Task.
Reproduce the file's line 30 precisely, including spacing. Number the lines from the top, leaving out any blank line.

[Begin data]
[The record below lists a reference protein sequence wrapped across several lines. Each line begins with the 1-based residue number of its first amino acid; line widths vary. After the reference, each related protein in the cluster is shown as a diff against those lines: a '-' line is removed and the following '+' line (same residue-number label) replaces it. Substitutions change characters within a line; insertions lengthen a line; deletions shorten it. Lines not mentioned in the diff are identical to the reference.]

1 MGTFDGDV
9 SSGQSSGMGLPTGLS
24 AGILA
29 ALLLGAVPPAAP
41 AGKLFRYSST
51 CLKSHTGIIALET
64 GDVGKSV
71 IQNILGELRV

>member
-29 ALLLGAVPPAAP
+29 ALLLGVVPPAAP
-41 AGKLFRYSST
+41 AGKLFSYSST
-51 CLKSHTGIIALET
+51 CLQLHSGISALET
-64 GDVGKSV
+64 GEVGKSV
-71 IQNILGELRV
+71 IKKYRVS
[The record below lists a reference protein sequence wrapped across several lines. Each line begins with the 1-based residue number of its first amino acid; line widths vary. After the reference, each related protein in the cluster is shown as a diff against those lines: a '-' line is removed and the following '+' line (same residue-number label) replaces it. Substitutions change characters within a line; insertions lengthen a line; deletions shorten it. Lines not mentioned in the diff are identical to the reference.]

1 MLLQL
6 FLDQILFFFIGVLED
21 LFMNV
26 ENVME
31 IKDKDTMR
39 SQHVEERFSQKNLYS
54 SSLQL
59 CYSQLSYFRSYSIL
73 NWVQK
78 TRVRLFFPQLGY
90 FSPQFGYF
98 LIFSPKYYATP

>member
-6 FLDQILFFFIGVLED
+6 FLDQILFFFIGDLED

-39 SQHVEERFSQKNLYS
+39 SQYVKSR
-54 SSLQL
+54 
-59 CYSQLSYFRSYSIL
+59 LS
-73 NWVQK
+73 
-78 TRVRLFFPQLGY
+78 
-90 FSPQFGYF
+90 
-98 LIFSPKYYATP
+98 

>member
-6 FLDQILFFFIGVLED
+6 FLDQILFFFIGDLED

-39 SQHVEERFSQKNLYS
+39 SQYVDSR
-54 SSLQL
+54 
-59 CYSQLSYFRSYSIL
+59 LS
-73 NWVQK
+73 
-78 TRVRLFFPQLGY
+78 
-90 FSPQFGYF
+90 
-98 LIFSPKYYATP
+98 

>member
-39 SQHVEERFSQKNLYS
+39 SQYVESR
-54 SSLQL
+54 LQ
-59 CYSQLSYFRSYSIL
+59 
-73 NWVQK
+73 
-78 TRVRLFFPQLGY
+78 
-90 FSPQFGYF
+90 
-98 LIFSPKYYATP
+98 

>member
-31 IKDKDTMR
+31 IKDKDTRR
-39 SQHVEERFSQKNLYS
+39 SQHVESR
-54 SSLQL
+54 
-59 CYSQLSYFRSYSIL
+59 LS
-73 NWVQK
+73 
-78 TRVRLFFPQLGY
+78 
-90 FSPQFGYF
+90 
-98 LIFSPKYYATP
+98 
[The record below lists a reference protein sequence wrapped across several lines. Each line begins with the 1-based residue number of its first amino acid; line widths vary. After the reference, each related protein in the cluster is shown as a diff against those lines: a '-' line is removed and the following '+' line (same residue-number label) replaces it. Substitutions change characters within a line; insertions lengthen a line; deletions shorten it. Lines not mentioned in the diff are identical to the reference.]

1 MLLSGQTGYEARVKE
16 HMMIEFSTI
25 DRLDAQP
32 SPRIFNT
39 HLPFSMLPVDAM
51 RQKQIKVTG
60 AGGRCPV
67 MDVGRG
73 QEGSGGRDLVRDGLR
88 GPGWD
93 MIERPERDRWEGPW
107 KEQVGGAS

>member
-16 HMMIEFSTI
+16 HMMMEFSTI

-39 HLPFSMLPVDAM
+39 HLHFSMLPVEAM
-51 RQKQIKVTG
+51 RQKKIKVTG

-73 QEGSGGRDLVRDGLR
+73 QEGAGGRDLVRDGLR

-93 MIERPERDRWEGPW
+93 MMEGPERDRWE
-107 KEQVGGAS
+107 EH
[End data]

73 NWVQK